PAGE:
Engagement Party Checklist
2 to 3 Months Before[ ] Pick the date
You'll want to give guests about a month's notice, so about 9 to 11 months before the wedding is ideal. If your parents or friends are planning the event, be sure to give them a few days to choose from within that time frame.
[ ] Settle the guest list
Engagement parties tend to be smaller, with just close family and friends of both sides in attendance. That said, since you're hosting, know that everyone who's invited should ultimately be invited to the wedding.
[ ] Find a venue for the party
Depending on how many people you want to invite, you can make the engagement party work almost anywhere -- the club (cocktails!), a restaurant (good friends and food!) or even your backyard (easy and casual). Think of it as the perfect opportunity for your two families to get to know one another in a fun, laid-back atmosphere.
[ ] Register!
It's smart to get the ball rolling on your registry as soon as possible -- you'll get more time to visit stores, look at china and patterns, and feel sheets of varying thread counts. Not to mention, you'll make it easier for the few guests who may want to bring gifts.
1 Month Before[ ] Send out the invites
You can keep the invites simple, make them yourselves or even send them out via email. Don't worry if you haven't chosen your colors or don't have a wedding date set -- your engagement party invites don't have to match the rest of your wedding stationery.
[ ] Decide on the look
Brainstorm potential colors and decor ideas. Whether you opt for a theme (carnival, beach, fiesta) or specific style (retro, rustic, modern), think of ways to incorporate personal touches. This is also the time to think of fun games and activities, like a scavenger hunt or Trivial Pursuit (with questions related to the couple), to break the ice.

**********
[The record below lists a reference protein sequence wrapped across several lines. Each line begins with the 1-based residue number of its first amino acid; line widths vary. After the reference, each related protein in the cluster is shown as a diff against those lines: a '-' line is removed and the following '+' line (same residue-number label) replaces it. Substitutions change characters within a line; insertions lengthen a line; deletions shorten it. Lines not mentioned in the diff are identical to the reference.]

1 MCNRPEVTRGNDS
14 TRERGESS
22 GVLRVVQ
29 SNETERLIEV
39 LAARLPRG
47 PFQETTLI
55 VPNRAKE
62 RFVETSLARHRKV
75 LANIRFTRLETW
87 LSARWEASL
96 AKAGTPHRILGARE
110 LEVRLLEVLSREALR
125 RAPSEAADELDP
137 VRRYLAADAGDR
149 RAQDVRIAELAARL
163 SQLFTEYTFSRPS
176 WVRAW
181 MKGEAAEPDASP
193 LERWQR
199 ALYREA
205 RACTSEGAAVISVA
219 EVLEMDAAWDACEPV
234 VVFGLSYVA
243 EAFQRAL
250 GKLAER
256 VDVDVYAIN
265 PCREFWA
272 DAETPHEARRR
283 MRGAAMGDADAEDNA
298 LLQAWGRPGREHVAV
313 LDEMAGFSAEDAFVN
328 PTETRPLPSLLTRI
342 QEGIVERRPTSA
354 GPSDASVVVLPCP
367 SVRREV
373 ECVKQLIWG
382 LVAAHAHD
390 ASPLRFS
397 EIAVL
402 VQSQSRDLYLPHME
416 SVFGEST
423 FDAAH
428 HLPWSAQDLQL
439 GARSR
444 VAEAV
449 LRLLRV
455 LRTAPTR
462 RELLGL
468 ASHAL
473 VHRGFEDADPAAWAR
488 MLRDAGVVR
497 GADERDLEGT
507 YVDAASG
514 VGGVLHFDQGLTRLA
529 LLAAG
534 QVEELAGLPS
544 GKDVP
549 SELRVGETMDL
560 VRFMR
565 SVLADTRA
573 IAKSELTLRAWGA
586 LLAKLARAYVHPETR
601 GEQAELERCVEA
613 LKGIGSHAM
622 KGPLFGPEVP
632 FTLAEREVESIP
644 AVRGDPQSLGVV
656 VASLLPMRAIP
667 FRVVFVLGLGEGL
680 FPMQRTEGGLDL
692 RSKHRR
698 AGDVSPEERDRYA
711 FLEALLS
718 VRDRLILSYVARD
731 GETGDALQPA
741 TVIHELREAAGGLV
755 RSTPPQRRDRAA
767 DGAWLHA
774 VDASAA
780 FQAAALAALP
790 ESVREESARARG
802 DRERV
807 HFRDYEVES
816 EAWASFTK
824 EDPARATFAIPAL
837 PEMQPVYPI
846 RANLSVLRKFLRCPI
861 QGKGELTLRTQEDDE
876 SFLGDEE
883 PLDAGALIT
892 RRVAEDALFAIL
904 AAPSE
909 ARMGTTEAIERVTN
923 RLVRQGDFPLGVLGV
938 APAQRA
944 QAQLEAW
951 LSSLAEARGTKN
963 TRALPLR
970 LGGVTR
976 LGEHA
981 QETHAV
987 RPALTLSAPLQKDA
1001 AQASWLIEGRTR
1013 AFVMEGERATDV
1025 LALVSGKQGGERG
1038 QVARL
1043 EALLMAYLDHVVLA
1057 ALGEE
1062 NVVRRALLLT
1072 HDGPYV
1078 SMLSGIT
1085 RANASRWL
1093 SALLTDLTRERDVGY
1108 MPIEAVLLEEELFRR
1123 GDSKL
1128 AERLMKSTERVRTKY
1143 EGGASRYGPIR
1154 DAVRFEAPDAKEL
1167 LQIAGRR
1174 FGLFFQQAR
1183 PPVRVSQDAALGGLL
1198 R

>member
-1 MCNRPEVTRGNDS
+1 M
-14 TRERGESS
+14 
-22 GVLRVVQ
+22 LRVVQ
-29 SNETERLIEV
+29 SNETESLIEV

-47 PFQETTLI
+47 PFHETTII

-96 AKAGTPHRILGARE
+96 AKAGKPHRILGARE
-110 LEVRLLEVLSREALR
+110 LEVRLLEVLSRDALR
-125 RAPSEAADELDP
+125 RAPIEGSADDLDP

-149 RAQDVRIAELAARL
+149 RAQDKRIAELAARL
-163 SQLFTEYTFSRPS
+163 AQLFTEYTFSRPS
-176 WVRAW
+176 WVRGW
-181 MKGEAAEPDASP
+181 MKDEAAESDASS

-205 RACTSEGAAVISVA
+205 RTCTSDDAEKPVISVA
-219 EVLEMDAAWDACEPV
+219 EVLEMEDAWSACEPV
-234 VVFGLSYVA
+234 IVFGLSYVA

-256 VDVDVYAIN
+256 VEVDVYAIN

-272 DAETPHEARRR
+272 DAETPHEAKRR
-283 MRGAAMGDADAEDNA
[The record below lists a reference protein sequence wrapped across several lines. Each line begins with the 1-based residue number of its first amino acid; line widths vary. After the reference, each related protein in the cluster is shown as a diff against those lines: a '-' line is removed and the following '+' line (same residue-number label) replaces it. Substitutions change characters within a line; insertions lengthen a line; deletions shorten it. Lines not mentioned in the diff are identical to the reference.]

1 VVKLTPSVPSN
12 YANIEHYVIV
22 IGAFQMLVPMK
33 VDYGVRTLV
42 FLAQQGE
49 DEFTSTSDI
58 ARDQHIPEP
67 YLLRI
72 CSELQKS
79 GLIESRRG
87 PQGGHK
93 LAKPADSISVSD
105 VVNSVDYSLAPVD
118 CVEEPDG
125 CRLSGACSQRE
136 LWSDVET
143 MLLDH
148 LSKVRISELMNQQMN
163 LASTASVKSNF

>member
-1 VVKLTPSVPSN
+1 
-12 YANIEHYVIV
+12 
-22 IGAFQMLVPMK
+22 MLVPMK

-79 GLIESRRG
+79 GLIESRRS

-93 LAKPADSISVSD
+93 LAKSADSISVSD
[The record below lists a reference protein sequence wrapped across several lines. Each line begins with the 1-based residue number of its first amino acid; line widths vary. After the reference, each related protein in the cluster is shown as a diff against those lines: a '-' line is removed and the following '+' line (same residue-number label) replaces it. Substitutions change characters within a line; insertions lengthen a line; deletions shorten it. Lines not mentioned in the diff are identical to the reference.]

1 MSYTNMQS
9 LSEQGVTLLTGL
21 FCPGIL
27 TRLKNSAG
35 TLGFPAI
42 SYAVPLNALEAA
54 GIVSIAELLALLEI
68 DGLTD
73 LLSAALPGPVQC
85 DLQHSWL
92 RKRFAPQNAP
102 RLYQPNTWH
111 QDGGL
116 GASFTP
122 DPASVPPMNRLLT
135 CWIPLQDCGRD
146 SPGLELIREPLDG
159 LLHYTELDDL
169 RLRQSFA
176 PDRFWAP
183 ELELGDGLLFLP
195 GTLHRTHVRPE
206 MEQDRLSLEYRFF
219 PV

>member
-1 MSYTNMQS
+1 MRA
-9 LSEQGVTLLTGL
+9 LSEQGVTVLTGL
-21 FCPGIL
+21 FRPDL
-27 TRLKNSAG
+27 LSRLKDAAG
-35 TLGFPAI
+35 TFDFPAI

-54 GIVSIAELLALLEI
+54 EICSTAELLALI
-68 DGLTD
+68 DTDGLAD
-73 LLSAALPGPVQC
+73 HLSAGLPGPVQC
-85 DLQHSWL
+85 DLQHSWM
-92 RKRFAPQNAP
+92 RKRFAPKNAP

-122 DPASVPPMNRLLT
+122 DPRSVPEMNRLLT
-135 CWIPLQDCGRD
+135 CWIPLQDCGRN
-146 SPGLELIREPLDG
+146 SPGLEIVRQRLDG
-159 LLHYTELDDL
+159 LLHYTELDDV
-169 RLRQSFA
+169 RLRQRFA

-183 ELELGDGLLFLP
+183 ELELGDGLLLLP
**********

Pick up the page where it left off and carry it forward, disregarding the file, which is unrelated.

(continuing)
[ ] Finalize the menu
Decide how you want to approach food and drink. A few options to consider include small bites accompanied by cocktails, or sit-down or buffet dinners.
Up to 3 Weeks Before[ ] Prepare your toasts
You don't need to rehearse anything. Just know that you should raise a glass to your hosts and guests, thanking them all for coming. Get used to it -- you'll be toasting them again at most prewedding events.
[ ] Go shopping
If you're throwing the party at home or bringing decor or supplies to the venue, stock up on food, drinks, party decorations and favors. Make sure you have enough furniture and cutlery to accommodate everyone.
After the party[ ] Keep track of gifts
Create a guest list spreadsheet to keep tabs on who gave what. That way, you'll be able to send out thank-you notes right away (and keep sending them out as more gifts arrive). And if someone else hosted the party, don't forget to send them a thank-you note and a gift.
Excerpted from The Knot Book of Wedding Lists, published by Clarkson Potter/Publishers